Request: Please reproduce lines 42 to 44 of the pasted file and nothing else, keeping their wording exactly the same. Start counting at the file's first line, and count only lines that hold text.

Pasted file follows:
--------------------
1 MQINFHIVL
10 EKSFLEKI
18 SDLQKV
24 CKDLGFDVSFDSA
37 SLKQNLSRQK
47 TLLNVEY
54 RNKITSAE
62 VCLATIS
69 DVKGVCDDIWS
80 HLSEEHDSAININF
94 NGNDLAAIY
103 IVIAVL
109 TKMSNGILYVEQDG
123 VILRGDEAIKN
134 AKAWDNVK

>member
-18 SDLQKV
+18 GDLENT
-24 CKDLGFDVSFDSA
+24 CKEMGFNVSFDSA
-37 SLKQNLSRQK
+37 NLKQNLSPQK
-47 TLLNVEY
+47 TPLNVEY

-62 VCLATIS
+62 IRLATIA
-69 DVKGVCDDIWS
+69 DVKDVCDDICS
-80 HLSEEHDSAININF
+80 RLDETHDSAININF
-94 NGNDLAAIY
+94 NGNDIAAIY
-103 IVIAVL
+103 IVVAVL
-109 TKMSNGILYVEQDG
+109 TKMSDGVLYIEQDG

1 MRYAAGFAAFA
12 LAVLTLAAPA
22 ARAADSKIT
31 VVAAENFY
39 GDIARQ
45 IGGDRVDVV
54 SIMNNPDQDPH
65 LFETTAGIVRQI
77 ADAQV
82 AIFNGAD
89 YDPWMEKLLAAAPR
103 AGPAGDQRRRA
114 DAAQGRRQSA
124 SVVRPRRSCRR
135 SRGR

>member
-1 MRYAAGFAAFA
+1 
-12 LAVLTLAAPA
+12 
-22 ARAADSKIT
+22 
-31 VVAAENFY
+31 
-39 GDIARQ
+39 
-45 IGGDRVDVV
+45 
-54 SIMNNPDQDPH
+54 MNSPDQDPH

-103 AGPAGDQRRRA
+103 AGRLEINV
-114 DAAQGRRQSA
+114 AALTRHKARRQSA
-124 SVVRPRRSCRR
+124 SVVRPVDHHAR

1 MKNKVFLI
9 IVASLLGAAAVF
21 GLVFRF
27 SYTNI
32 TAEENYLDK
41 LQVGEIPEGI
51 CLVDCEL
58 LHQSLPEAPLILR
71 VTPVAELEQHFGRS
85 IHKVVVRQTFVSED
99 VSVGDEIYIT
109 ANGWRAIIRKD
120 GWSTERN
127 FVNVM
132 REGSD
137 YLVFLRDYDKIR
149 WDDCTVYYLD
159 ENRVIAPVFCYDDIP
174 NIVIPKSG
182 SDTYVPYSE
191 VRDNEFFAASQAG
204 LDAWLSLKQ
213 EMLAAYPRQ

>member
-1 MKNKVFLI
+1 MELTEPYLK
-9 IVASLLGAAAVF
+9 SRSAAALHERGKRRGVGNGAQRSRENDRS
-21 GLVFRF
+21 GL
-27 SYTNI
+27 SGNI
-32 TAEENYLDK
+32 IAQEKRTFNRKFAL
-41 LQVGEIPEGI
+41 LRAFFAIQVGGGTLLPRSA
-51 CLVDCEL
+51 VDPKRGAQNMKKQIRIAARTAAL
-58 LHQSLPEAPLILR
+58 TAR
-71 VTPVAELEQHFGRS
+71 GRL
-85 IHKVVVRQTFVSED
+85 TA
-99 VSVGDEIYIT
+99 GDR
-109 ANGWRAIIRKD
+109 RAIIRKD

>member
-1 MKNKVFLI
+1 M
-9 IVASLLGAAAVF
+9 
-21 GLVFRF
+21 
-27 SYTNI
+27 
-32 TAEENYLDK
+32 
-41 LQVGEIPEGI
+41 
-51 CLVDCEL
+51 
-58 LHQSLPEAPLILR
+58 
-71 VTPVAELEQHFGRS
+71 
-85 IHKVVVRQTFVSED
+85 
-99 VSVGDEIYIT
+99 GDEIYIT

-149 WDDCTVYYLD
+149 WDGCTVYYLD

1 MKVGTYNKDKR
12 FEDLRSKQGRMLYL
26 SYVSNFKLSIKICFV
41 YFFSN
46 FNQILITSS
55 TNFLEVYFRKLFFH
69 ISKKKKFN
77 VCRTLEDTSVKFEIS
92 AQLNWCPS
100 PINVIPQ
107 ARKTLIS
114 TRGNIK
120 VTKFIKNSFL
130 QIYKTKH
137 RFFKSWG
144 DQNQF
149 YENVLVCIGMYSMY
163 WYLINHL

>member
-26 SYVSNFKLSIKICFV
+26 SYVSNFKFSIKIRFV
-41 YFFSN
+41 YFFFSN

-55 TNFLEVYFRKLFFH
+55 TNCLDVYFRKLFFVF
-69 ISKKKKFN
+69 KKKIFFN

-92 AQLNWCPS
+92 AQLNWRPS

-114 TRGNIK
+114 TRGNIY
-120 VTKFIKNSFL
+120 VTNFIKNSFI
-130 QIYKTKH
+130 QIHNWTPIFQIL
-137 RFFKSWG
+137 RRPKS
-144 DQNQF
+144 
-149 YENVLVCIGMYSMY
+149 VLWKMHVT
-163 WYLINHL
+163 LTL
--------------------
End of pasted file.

45 IGGDRVDVV
54 SIMNNPDQDPH
65 LFETTAGIVRQI